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Algoma Steel charged for alleged wastewater discharge to St. Marys River

Both charges stem from an incident that occurred on Oct. 18, 2019
2021-06-13 Algoma Steel File BC (1)
Algoma Steel Inc. file photo.

Algoma Steel is currently facing two provincial offence charges related to an alleged release of untreated wastewater into the St. Marys River. On February 9, 2022, a first hearing took place at Sault Ste. Marie’s provincial offences courtroom. The matter has been adjourned to June 8, 2022. 

According to court documents, the company faces one charge under the Ontario Water Resources Act and another under the Environmental Protection Act.

Both charges stem from an incident that occurred on Oct. 18, 2019. The former relates to an untreated wastewater discharge that “may impair the quality” of the St. Marys River.

The latter relates to the same discharge failing what’s referred to as an “acute lethality test,” in which a population of rainbow trout is used to gauge the toxicity of wastewater that enters the St. Mary’s River. None of the allegations have been proven in court but the charges are based upon evidence collected by the Ontario Ministry of the Environment, Conservation and Parks (MECP). 

According to provincial regulations, all facilities regulated by the Ontario Water Resources Act and Environmental Protection Act are required to report their exceedances of pollution limits that apply to their air emissions and wastewater discharges.

Ontario’s Environmental Compliance Report from 2019 shows four separate exceedances for Algoma Steel on October 18, 2019. They include “acute lethality – trout,” and the following three pollutants: cyanide, phenol, and total ammonia nitrogen. The report also compares regulated pollutant limits and measurements from the discharge in 2019.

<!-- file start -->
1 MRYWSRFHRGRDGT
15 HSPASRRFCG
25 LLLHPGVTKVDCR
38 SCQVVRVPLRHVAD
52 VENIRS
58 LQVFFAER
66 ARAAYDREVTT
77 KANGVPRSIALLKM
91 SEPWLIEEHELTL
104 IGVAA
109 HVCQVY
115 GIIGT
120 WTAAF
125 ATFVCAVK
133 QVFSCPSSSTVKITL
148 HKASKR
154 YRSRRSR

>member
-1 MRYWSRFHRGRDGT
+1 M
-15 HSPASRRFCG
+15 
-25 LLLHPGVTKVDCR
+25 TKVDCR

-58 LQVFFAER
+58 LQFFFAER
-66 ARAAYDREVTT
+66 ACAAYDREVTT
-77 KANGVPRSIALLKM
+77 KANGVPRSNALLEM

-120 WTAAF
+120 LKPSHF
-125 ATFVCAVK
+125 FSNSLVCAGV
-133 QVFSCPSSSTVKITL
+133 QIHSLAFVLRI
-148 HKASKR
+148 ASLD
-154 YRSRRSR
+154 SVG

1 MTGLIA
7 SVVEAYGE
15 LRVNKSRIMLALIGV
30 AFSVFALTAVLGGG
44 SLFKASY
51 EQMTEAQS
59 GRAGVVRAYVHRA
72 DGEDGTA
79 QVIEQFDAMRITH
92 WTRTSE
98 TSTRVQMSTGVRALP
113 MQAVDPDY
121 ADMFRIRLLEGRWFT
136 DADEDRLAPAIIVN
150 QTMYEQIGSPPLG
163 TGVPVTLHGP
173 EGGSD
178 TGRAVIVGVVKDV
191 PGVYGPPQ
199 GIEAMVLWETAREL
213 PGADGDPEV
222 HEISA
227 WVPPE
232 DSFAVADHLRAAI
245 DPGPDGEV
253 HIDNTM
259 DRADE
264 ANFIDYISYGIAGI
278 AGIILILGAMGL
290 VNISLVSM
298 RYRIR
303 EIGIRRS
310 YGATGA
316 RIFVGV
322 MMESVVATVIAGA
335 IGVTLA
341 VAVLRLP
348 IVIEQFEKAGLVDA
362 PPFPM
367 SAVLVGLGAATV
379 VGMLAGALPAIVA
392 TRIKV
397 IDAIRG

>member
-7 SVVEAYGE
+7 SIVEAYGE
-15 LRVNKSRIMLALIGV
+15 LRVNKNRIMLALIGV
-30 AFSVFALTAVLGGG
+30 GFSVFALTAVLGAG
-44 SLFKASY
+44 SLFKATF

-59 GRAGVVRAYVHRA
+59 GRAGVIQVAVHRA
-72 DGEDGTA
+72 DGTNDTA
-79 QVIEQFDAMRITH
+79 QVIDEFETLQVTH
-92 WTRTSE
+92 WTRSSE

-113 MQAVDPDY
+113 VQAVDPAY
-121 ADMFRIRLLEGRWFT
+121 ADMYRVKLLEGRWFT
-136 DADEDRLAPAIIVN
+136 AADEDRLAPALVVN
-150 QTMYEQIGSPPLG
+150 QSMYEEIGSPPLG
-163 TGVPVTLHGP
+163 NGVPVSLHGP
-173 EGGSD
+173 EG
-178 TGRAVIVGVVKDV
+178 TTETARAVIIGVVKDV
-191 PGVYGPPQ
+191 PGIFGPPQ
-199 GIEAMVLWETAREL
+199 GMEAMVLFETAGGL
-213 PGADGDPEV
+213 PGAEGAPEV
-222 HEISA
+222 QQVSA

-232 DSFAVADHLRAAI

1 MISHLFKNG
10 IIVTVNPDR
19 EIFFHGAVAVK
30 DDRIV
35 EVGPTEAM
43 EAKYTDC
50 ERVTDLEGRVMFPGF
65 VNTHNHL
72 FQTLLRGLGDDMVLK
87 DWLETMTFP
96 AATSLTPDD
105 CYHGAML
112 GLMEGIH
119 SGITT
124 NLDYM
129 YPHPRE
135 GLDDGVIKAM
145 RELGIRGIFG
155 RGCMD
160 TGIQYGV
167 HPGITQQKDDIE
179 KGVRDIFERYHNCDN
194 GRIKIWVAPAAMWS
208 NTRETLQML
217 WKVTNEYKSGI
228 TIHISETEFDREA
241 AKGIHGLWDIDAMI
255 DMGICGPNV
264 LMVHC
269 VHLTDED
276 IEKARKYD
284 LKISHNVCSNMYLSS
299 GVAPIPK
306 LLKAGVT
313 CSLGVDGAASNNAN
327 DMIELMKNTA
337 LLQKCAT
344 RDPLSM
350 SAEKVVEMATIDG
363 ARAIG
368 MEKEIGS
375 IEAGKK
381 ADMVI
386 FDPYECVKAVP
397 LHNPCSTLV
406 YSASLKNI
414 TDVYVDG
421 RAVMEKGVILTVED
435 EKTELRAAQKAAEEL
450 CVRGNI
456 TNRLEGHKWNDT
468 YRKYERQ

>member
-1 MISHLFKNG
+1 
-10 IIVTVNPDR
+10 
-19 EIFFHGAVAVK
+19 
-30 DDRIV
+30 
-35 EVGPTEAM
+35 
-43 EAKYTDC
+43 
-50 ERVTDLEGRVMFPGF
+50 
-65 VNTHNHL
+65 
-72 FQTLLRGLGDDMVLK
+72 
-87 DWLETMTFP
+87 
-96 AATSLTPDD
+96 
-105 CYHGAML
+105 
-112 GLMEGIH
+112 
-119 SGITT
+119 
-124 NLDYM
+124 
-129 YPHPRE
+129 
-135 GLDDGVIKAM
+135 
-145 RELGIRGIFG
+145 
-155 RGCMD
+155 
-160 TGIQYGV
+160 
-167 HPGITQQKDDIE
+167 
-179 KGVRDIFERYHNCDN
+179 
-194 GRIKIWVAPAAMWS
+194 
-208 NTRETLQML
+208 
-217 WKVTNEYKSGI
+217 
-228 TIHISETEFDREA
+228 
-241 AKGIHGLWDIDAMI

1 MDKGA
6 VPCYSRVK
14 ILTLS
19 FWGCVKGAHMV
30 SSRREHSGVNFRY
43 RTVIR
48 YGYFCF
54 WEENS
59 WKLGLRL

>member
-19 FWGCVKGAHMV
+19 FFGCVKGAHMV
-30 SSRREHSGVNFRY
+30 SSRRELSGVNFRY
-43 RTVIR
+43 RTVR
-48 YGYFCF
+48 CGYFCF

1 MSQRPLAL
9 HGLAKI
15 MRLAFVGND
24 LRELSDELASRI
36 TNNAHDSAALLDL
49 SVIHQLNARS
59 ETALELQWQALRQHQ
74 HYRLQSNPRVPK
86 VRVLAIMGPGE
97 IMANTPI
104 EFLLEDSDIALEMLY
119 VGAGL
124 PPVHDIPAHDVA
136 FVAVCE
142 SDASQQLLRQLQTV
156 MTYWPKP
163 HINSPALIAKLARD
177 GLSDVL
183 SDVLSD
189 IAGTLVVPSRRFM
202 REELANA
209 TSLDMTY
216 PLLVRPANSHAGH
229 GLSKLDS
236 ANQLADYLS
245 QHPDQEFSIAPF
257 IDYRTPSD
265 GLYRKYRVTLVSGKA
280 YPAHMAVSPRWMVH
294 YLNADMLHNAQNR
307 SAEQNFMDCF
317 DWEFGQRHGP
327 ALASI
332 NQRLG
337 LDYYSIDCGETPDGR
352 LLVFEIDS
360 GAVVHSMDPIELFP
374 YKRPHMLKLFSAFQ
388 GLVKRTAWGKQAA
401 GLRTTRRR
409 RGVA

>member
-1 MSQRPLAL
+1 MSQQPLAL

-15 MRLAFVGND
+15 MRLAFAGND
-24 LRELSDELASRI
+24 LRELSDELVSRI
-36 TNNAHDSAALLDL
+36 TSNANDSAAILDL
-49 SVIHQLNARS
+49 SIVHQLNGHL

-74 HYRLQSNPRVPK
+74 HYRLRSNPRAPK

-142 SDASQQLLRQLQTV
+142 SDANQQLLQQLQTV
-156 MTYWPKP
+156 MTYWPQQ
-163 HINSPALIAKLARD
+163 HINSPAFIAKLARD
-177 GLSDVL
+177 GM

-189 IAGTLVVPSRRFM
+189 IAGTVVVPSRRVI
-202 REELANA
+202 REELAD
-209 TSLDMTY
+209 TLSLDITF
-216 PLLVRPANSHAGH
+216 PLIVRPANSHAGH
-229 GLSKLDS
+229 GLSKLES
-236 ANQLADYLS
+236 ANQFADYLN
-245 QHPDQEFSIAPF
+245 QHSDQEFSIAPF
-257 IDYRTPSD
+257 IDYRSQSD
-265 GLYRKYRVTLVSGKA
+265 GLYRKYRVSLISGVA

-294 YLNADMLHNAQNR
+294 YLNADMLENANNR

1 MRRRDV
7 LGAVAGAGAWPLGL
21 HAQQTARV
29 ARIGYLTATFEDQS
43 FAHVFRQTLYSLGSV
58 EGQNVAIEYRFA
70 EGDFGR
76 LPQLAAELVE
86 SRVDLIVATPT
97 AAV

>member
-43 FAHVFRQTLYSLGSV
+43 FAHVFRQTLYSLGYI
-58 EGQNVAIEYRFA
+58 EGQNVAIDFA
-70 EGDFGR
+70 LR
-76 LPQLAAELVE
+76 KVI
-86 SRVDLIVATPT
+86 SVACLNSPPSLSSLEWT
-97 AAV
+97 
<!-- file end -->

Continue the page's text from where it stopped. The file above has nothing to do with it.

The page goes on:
The measurement of cyanide was 165% of the regulated limit. Ontario’s Annual Environmental Penalty Report for 2019 shows that Algoma Steel was twice issued fines for wastewater exceedances including cyanide that year. The exceedances of phenol and total ammonia nitrogen were approximately 37 and five times their regulated limits, respectively.  

The Environmental Protection Act also stipulates that facilities responsible for discharges that are “abnormal in quality or quantity” must notify relevant municipalities. Sault Ste. Mayor, Christian Provenzano, confirmed via email that he was not made aware of the discharge in 2019. Similarly, City of Sault Ste. Marie Chief Administrative Officer, Malcolm White, said: “to the best of [his] knowledge the City wasn’t notified of the incident.” 

The MECP did not respond to a specific question about whether or not additional charges may be laid as a result of the municipality not being notified by the company.

When asked about what led to the alleged discharge and whether or not Algoma Steel notified the municipality, the company’s Manager of Communications and Branding, Brenda Stenta, said: “As a matter of practice, we do not comment on matters that are currently before the courts.”

The St. Marys River is considered an ‘area of concern’ by various levels of government and local stakeholders that collaborate on environmental mitigation efforts in the Great Lakes region.

In 1987, the Great Lakes Water Quality Agreement between Canada and the United States officially designated 43 areas of concern. The responsibility for the St. Marys River area is shared bi-nationally, assisted by the Bi-national Public Advisory Council’s Remedial Action Plan

According to the Canadian government, the St. Marys River received an official designation because “a review of available data indicated that water quality and environmental health were severely degraded.” Primary sources of degradation historically included industrial pollution and untreated municipal wastewater, among other pollutants.

The Remedial Action Plan for the St. Marys River notes that Algoma Steel has taken steps to mitigate its impact on water quality beginning in the early 1980s, including “the creation of a main water filtration plant, decommissioning of settling ponds, installation of a biological treatment facility and toxicity control system, as well as improving overall water re-use efficiency by 90%.”

Algoma Steel will host an environmental open house on Monday, February 28th at the Northern Community Centre at 556 Goulais Avenue between the hours of 4:00 and 7:30pm. The company is expected to share more details about provincial regulatory applications that will apply during its ongoing transition towards ‘greener’ steel produced by electric arc furnaces. 

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Dax D'Orazio

About the Author: Dax D'Orazio

A Sault native and award-winning academic researcher and teacher, Dax's work mostly focuses on the law, philosophy, and politics of free expression in Canada.
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